PROFESSOR MARK HOWDEN : It seems to me that universities have been operating in a hybrid model for a long time. So there’s been a clear communication for the individual benefit associated with attending universities and the broader sort of neo classical economic perspectives of the benefits of universities in terms of economic growth, et cetera. But at the same time, I think there has been a less well communicated or outspoken sort of element of universities, which are as a place of collective learning, which are as a place where different perspectives come together and be discussed in a non conflictual way, which are a place where advances in society can be tested both intellectually and in practice through on campus activities. But because of the dominant paradigm, a lot of that more collective and broader benefit of the university sector has not necessarily been talked about or communicated well. And yet, I think if you actually asked people who lived in university towns or university cities, they would actually recognise those sorts of broader benefits. So if you go to a place like Armidale, it’s very clearly benefited from the university being there. Similarly with Wagga or similarly with Canberra or Sydney or similarly Queensland universities are a defining part of our fabric as a society. And I think they’re highly valued in that way. And so a lot of social change, in the past, has occurred through universities, whether it’s the Vietnam protests or gender rights issues. So I think perhaps we downplay the strength of the social contract between the university sector and the broader public and also the governmental policymaking domains – at the expense of that much more individualist narrative that has dominated over the last few decades. So what may be happening is just a re-emergence of the strength of those other elements of the value proposition of universities, which do bring people together and do generate change.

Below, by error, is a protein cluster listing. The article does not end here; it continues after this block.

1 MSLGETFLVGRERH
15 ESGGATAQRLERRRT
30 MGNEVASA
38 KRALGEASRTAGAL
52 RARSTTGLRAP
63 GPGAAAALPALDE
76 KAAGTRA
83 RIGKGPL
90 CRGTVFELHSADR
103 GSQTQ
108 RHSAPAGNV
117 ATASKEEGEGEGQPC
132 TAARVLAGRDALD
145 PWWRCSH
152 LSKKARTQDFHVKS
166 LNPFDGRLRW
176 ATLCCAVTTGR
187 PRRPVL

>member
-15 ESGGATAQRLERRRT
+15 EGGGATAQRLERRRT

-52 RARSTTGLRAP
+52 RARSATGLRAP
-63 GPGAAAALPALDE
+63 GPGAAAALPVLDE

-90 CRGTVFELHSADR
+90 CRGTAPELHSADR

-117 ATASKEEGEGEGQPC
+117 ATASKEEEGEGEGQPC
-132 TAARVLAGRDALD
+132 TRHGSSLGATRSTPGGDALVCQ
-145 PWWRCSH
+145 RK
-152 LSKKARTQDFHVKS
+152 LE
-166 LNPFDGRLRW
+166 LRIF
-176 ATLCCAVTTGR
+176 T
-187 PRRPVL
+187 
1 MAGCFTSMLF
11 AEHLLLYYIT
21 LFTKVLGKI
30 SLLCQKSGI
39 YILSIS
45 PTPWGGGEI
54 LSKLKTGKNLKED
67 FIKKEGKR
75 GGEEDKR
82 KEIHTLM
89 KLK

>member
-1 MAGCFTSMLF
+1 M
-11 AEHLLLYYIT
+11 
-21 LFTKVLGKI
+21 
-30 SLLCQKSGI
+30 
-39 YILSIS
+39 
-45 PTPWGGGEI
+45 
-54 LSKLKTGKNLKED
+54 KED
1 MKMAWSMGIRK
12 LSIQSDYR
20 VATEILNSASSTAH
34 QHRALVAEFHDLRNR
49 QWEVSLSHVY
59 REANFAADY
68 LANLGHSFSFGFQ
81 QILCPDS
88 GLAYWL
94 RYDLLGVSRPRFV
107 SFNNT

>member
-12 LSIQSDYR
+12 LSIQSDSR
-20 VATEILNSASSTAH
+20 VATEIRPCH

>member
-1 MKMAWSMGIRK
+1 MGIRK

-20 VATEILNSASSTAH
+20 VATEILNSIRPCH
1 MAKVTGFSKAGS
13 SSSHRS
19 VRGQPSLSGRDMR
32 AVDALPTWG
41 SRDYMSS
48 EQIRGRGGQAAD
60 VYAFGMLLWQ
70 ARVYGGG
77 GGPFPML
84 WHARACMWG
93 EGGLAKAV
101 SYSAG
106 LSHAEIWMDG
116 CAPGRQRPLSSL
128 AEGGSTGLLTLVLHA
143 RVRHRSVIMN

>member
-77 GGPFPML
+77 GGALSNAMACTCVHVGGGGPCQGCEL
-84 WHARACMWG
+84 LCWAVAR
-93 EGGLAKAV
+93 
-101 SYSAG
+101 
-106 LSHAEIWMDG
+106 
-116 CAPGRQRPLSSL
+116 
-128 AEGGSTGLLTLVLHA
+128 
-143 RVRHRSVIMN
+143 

ASSOCIATE PROFESSOR TAMSON PIETSCH: And if one of those changes has to be a more sustainable society and economy, what does that mean for our education institutions? What’s the function and mission of public universities in the 21st century?
PROFESSOR MARK HOWDEN : Partly it’s about leading by example, and it’s demonstrating that there are alternative ways of doing things and which generate benefits as well as sometimes costs. And that’s being explicit about the nature of those benefits and costs and the pathways which we use to navigate those. And that’s important in a couple of different respects. One of them is by being clear about this, we can open up those pathways for other people. And secondly, it actually can improve our own practices and our own future options can become more clear if we actually do this. But in addition, I think there’s the capacity building element, which is really important not only in terms of the technologies which people tend to focus on very easily, but it’s the capacity in terms of our human elements, the education in ways which are going to be constructive and integrative with broader goals. But it’s also the capacity to bring the level of information in public and policy arenas up to the level where we can make ethical informed and just decisions.
ASSOCIATE PROFESSOR TAMSON PIETSCH: And on the topic of capacity building, I couldn’t resist asking Lauren what she thought about micro credentials and how they might fit into universities role in building a more sustainable society and economy.